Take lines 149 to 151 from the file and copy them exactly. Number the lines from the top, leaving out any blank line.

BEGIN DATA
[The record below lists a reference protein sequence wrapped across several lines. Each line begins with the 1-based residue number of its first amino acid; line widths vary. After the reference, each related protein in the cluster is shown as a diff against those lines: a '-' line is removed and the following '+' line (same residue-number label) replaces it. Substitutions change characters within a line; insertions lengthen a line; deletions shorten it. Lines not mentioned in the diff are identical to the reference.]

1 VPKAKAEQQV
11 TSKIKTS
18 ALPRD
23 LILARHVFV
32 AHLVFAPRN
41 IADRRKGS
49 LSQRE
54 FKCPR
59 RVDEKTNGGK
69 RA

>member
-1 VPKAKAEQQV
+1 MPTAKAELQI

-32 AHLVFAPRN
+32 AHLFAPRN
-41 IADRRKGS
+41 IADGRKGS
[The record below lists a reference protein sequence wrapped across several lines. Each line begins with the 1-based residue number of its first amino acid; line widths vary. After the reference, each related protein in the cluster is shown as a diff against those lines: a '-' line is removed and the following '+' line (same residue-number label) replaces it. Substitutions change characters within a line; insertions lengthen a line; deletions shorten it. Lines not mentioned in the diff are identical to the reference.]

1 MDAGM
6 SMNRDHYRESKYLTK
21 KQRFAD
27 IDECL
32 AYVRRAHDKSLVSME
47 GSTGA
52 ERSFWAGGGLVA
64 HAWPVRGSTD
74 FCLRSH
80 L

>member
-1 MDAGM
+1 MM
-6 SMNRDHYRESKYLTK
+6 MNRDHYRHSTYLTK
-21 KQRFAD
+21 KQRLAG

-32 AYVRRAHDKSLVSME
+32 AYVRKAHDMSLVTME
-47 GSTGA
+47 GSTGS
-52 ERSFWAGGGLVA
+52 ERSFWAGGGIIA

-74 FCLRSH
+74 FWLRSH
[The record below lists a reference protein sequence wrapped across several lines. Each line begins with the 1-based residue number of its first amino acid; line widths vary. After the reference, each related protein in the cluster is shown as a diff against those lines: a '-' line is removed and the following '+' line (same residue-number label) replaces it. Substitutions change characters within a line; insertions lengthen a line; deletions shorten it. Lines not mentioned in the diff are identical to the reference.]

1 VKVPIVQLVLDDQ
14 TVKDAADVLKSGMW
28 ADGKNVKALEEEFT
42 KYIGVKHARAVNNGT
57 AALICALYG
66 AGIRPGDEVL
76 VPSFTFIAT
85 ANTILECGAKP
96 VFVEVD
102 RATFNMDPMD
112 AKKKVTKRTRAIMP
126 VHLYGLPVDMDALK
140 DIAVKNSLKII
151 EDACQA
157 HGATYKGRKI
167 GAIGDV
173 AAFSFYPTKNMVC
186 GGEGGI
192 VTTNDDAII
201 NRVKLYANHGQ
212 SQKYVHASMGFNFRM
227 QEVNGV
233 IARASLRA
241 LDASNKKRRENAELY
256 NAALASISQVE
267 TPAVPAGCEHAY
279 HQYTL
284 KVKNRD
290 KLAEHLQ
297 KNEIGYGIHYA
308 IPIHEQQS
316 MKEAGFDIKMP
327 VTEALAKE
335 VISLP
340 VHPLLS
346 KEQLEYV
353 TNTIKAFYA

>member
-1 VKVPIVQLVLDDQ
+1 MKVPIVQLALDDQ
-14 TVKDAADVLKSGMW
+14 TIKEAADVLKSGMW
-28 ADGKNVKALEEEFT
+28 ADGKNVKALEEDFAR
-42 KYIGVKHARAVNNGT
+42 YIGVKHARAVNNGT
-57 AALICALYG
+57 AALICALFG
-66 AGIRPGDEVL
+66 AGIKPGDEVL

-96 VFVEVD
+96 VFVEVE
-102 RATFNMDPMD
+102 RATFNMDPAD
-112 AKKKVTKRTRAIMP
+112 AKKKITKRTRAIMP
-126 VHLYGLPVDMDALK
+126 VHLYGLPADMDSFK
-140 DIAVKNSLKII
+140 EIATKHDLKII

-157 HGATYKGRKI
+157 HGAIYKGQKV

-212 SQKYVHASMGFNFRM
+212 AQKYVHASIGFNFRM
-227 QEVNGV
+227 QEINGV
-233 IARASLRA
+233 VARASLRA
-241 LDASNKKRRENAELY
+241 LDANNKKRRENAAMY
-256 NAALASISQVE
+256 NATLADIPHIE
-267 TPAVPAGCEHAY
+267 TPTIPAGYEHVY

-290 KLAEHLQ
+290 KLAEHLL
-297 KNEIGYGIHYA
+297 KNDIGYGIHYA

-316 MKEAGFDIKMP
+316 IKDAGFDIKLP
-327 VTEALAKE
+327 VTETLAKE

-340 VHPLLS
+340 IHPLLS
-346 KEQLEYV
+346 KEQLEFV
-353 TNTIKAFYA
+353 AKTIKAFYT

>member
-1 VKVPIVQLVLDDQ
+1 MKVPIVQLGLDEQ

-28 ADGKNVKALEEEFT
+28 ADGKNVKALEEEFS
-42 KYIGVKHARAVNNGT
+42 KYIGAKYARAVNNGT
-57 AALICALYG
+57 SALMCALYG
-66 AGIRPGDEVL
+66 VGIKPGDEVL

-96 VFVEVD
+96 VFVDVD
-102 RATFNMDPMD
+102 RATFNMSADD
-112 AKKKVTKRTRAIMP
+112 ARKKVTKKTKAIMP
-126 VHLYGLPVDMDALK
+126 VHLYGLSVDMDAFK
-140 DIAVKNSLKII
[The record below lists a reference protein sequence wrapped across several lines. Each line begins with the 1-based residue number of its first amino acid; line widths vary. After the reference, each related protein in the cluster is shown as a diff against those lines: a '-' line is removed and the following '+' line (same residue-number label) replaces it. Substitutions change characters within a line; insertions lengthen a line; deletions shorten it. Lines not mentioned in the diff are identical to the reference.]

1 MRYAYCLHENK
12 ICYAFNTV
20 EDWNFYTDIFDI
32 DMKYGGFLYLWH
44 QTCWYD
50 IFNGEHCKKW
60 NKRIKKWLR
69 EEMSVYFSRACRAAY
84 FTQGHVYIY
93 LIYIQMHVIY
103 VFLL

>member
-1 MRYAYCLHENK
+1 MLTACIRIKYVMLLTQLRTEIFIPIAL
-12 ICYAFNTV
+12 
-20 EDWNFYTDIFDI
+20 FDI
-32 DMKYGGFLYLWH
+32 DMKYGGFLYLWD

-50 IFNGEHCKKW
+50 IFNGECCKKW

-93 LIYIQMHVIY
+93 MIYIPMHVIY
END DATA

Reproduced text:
-112 AKKKVTKRTRAIMP
+112 ARKKVTKKTKAIMP
-126 VHLYGLPVDMDALK